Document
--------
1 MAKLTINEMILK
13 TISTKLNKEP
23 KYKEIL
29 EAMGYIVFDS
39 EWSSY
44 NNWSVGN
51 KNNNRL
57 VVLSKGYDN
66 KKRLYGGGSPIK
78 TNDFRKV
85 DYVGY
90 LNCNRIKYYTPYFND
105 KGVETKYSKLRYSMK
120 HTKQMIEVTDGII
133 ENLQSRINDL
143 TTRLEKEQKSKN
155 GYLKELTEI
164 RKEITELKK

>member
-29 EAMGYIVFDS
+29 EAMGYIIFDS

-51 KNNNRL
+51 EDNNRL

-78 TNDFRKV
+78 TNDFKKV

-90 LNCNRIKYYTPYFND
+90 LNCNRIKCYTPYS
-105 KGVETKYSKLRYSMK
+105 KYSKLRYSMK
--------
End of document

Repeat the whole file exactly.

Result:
1 MAKLTINEMILK
13 TISTKLNKEP
23 KYKEIL
29 EAMGYIVFDS
39 EWSSY
44 NNWSVGN
51 KNNNRL
57 VVLSKGYDN
66 KKRLYGGGSPIK
78 TNDFRKV
85 DYVGY
90 LNCNRIKYYTPYFND
105 KGVETKYSKLRYSMK
120 HTKQMIEVTDGII
133 ENLQSRINDL
143 TTRLEKEQKSKN
155 GYLKELTEI
164 RKEITELKK

>member
-29 EAMGYIVFDS
+29 EAMGYIIFDS

-51 KNNNRL
+51 EDNNRL

-78 TNDFRKV
+78 TNDFKKV

-90 LNCNRIKYYTPYFND
+90 LNCNRIKCYTPYS
-105 KGVETKYSKLRYSMK
+105 KYSKLRYSMK